In this post, our Boulder and Westminster vets discuss ECGs for dogs and cats, when your vet will order one, and how to understand your pet's results.

What is an ECG?

An ECG, also called an EKG, is an acronym for electrocardiogram. It is a test used to monitor your pet's heart. Little sensors attached to the skin monitor electrical activity to give a representation of what the heart is doing.

This is a non-invasive way of observing the heart in pets.

What does an ECG tell your veterinarian about your pet?

An ECG reveals several details about your pet's heart. For starters, it displays the rate and rhythm of the heartbeat. It also helps them understand the electrical impulses that flow through each section of the heart.

A typical ECG consists of a pattern: a small bump rising up, known as the P-wave, followed by a large spike upward, known as the QRS complex, and another small bump, known as the T-wave.

The P-wave shows the atria contracting. The QRS complex is formed when the ventricles depolarize, resulting in the large contraction of the heart known as the 'heartbeat.' The T-wave represents the heart's repolarization.

Your veterinarian will check the shape of the wave and measure the distance between its various parts. The information provided by the P-Wave and QRS complex interval is frequently a source of concern. These indicate how fast the heart takes in blood and pumps it.

The next major source of information is the QRS complex's peaks and their distance apart. A regular heartbeat occurs when the distance between the spikes remains constant. If they differ, your pet has an irregular heartbeat.

What are normal cat and dog ECGs?

The normal rhythm for a canine ECG should be 60 to 170 beats per minute. The normal rhythm of cats should be 140 to 220 beats per minute.

Are ECGs safe?

Yes, ECG tests are safe. ECG is a non-invasive diagnostic test that passively monitors the heart.

When would a vet use an ECG?

Some examples of when a vet may order an ECG are:

Abnormal Cardiovascular Rhythm

Cardiac murmurs, gallop sounds, and arrhythmias are all obvious abnormalities that may require an ECG. These are frequently indicative of diastolic dysfunction, and an ECG is always recommended when this occurs in dogs and cats.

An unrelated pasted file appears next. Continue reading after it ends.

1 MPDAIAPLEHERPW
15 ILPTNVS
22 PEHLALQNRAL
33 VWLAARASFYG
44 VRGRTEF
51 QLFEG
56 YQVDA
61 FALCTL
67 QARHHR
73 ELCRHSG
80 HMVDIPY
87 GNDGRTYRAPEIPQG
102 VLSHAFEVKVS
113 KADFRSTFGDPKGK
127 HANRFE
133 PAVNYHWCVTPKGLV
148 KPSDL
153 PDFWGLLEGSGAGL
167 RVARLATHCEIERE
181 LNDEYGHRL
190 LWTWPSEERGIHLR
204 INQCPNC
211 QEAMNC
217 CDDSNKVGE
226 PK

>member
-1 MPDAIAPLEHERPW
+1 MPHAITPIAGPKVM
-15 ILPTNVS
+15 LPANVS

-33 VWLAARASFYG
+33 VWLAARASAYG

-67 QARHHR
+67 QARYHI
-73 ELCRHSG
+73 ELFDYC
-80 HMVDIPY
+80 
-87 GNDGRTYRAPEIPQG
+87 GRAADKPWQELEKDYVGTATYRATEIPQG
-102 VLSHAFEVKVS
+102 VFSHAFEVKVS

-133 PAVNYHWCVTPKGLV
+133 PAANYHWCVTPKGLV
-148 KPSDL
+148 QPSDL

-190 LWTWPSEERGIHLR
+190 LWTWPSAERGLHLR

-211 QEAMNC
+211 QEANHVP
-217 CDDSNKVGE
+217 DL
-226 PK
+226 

ECGs can be caused by either intracardiac or extracardiac disease, and they help rule out primary cardiomyopathy and/or infiltrative cardiac disease. The ECG can also help determine the best anti-arrhythmic therapy for each individual patient.

Breed Screening

Many dog and cat breeds are genetically predisposed to heart disease. Dog breeds include the Doberman Pinscher, Great Dane, Boxer, and Cocker Spaniel, to name a few. The cat breeds include the Maine Coon, the Persian, the Ragdoll, and some American Shorthairs.

Thoracic Radiographic Changes

Cardiomegaly on radiographs can be caused by cardiac enlargement, pericardial fat accumulation, or patient variability. An ECG is the most specific tool for determining the size of each cardiac chamber and can help determine the cause of radiographic cardiomegaly.

Feline Echocardiography

Cats can be particularly difficult cardiology patients because they may have severe cardiomyopathy or other heart diseases despite having no clinical symptoms. An ECG is frequently the only diagnostic test that is both specific and sensitive to cats.

Purebred cats are more likely to develop heart disease, so an ECG evaluation is frequently recommended to confirm the presence of heart disease and determine the patient's therapeutic needs.

How much is an ECG for a dog or cat?

It's always best to contact your vet directly if you're curious about the cost. They should be able to provide you with an accurate estimate.

Note: The advice provided in this post is intended for informational purposes and does not constitute medical advice regarding pets. For an accurate diagnosis of your pet's condition, please make an appointment with your vet.

Our Boulder and Westminster emergency hospital offers ECGs for pets. Contact us today if your pet is having an emergency or if your primary care veterinarian has suggested that your dog or cat could benefit from an ECG.